Former Thai Prime Minister Thaksin Shinawatra was jailed for eight years on Tuesday just hours after arriving in Thailand, ending a 15-year self-imposed exile.
After his arrival, the police escorted him to the Supreme Court for a hearing regarding three convictions in his absence, which he claims were a political conspiracy.
A private plane carrying the former leader from Singapore landed at Don Mueang Airport around 9am local time. Upon exiting the airport, he was met by a large crowd of supporters and he soon went back inside, as captured by live Thai news broadcasts.
Thaksin was accompanied by his youngest daughter Paetongtarn, one of the leaders of the family political vehicle Pheu Thai.
There has been a lot of speculation regarding Thaksin’s comeback, specifically if it’s the result of a “super-deal” with former political adversaries.
This deal might allow for him to be placed in a specialized facility designed for older prisoners, as he swiftly petitions for a royal pardon from King Maha Vajiralongkorn.
Thaksin, who transitioned from a police role to becoming a telecommunications magnate, left the country in 2008 to avoid a two-year imprisonment over a property transaction. This verdict came after a 2006 political upheaval that overthrew his government.
The military’s unwillingness to hand over power to civilians for extended periods led to almost two decades of political unrest, from which the country is still trying to recover.
His unexpected comeback, after many unsuccessful endeavors, coincides with Thailand being embroiled in renewed political turmoil.
A May election witnessed Pheu Thai falling behind the Move Forward Party. The public shifted their support towards newer alternatives, weary of the prolonged unstable governance by the “Uncles”, army generals Prayuth Chan-ocha and Prawit Wongsuwon.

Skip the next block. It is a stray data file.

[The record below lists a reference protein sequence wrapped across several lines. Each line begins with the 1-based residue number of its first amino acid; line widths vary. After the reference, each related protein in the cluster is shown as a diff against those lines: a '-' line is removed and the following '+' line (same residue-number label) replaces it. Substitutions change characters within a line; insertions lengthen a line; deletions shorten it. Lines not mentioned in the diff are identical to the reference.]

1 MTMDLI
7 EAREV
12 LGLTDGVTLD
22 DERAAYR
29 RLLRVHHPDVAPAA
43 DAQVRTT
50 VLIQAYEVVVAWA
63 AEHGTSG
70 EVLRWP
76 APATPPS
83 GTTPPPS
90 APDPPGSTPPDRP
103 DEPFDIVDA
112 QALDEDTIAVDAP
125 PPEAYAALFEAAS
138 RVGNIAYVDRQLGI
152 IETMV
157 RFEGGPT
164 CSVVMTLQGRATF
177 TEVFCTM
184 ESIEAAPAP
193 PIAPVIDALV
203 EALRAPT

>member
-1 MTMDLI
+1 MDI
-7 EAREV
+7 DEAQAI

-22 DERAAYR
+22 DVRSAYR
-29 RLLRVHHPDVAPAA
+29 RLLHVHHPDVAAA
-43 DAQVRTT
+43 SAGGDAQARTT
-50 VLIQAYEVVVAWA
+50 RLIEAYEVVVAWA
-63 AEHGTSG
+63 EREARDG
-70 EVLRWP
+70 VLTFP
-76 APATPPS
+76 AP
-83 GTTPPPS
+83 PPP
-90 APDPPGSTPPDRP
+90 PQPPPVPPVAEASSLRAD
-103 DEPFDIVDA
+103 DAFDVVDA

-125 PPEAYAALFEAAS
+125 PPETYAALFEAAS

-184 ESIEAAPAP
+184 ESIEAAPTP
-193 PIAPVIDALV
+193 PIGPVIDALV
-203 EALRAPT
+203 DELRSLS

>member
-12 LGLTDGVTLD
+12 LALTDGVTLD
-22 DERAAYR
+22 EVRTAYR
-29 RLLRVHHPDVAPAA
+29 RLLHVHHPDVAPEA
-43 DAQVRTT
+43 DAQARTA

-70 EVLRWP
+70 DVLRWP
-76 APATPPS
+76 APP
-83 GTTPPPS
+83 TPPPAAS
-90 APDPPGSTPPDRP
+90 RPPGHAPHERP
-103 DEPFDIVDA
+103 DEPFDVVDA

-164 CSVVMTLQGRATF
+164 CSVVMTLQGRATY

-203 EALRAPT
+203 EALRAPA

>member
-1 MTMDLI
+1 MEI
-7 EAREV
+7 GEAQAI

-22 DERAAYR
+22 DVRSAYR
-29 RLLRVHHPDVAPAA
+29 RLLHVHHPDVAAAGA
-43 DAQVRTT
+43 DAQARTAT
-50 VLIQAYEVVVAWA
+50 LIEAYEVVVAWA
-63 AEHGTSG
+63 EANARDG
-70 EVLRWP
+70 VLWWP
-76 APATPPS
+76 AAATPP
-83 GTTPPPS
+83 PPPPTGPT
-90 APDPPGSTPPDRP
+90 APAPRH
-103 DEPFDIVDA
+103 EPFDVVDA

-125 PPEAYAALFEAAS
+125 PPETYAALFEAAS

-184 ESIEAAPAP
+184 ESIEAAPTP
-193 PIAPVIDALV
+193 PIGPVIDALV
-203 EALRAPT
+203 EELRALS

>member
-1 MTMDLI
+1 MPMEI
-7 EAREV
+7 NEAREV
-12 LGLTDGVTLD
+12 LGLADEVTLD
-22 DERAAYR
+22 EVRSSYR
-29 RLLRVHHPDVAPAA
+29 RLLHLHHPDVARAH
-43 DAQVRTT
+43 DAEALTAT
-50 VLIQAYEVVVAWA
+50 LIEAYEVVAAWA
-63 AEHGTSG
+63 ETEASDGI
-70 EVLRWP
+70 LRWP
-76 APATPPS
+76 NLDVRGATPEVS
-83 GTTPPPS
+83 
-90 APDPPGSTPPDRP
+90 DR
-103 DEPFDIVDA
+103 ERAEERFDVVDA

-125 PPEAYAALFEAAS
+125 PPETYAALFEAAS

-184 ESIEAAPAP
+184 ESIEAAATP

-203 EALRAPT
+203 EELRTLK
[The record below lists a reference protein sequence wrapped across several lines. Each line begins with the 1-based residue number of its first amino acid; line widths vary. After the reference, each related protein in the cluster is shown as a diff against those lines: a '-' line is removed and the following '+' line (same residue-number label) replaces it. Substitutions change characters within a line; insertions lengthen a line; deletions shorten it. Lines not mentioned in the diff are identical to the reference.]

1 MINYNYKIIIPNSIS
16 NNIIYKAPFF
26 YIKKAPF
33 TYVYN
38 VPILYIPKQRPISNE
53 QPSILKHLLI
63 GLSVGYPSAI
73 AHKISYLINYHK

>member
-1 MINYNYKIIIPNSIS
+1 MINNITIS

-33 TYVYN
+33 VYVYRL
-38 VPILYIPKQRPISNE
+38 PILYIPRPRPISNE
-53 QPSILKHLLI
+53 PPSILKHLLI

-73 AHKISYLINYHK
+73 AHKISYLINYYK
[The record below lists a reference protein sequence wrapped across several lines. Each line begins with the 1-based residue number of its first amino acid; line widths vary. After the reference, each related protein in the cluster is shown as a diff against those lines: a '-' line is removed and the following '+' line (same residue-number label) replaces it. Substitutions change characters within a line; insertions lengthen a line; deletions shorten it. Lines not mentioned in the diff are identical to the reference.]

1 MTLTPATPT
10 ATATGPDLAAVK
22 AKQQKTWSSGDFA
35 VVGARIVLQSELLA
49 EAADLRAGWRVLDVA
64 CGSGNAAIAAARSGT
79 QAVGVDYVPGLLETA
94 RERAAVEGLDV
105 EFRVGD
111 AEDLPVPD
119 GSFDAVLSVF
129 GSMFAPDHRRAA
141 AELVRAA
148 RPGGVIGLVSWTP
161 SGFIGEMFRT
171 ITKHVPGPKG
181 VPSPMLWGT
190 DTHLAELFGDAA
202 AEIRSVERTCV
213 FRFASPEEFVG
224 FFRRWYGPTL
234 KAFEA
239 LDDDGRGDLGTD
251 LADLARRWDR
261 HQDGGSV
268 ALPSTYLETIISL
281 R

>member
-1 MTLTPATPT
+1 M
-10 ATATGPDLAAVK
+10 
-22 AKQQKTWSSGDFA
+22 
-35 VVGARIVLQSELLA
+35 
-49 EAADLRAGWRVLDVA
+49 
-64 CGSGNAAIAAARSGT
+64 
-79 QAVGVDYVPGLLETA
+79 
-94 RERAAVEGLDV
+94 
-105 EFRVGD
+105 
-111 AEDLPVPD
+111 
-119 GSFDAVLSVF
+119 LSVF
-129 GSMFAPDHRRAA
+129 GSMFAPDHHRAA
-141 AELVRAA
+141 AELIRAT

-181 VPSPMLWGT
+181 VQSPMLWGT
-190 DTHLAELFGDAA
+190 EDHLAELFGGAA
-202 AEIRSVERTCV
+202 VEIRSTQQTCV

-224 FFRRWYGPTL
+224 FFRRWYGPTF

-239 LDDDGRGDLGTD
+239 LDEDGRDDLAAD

Yet, Move Forward’s attempts at government formation have been blocked by the non-elected Senate, suggesting the election victors might be in the opposition.
Meanwhile, on Tuesday, the 750-member bicameral parliament will cast their votes for Pheu Thai’s Srettha Thavisin, a real estate mogul, to determine his eligibility for the premier position.
If he secures a simple majority, he will lead a coalition comprised of 11 parties, predominantly from Pheu Thai. This coalition also includes two parties associated with the generals who have long sought to diminish the Shinawatra’s political influence.
This has sparked claims of abandoning the democracy movement by many in the party and its “Red Shirt” foundational supporters. A significant number of them have been casualties in political confrontations defending Shinawatra-aligned parties.
Vorawut Silapa-cha, leader of the Chart Pattana Party collaborating with Pheu Thai, expressed that Thaksin’s return marked “a promising onset”.
“They are two separate issues, one is the right of one man, the other is the vote for a prime minister. But it is a first step,” he commented.